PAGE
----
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What Method Was Used by the African National Congress to Fight Apartheid?

by Rita Kennedy, Demand Media Google

    Although the African National Congress, or ANC, was formed in 1912, it did not play a significant role in South African political life until the 1940s. From then onward, the ANC used a variety of strategies to resist the imposition of apartheid in South Africa. This system of government, implemented in 1948, introduced racial segregation. White South Africans lived privileged lives while the black majority was discriminated against in virtually all areas of life.

    Early Resistance

    During the 1940s, the Communist Party of South Africa organized political resistance to the government, for example through bus boycotts and protests against housing policies. In 1944, the ANC set up a youth wing which began to get involved in these mass protests. Official ANC policy changed in 1949 when it adopted the youth-wing-influenced “Programme of Action,” a pledge to resist the recently imposed apartheid system through strikes, boycotts and civil disobedience.

    Nonviolent Confrontation

    ANC resistance remained largely nonviolent throughout the 1950s. The 1952 Defiance Campaign involved people volunteering to break the law, for example by entering “whites only” parks, breaking curfew and refusing to carry their identity passes. Around 8,000 people were arrested. The campaign did not meet its goal of breaking apartheid, but ANC membership rose from 7,000 to 100,000. State action in heavily fining or even jailing participants forced the ANC to abandon the campaign after a few months. ANC leader Albert Lutuli was awarded the Nobel Peace Prize in 1960 for his role in this nonviolent campaign of resistance.

    Armed Resistance

    After the Sharpville massacre in 1960, when police killed 69 protestors and wounded a further 180, attitudes within the ANC began to harden. The following year, ANC activists, including Nelson Mandela, formed an armed wing called “Umkhonto weSizwe,” or Spear of the Nation, popularly known as MK. Although the armed resistance campaign initially focused on acts of sabotage, such as the destruction of electricity pylons, in the 1970s and 1980s the campaign escalated to include attacks on police stations and car bombs.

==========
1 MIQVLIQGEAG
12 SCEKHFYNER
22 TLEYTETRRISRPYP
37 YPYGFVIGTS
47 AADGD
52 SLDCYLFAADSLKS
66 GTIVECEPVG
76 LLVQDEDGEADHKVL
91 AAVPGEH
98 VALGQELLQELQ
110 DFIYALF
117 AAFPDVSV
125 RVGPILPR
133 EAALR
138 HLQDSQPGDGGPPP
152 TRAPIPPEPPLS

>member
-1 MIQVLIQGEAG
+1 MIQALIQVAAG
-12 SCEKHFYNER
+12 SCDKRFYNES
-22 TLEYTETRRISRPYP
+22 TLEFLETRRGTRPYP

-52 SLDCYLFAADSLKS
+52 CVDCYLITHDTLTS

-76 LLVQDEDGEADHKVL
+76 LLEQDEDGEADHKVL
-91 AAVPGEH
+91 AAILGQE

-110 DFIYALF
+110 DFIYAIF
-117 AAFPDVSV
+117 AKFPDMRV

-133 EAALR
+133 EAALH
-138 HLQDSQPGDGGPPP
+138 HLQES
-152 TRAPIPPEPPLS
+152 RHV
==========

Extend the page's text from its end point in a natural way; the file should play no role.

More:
Mobilizing the International Community

    The ANC encouraged the international community to pressure the South African government for change by imposing a series of boycotts. Playwrights refused to let their works be performed in South Africa, actors refused the right to broadcast TV programs and films on South African stations, and the 240,000-strong Associated Actors and Artists of America unanimously agreed not to work in South Africa. Overseas tours by all-white South African sports teams were met with protests, and South African athletes were unable to compete in the Olympic Games between 1964 and 1992.

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    About the Author

    Rita Kennedy is a writer and researcher based in the United Kingdom. She began writing in 2002 and her work has appeared in several academic journals including "Memory Studies," the "Journal of Historical Geography" and the "Local Historian." She holds a Ph.D. in history and an honours degree in geography from the University of Ulster.

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    • Christopher Furlong/Getty Images News/Getty Images

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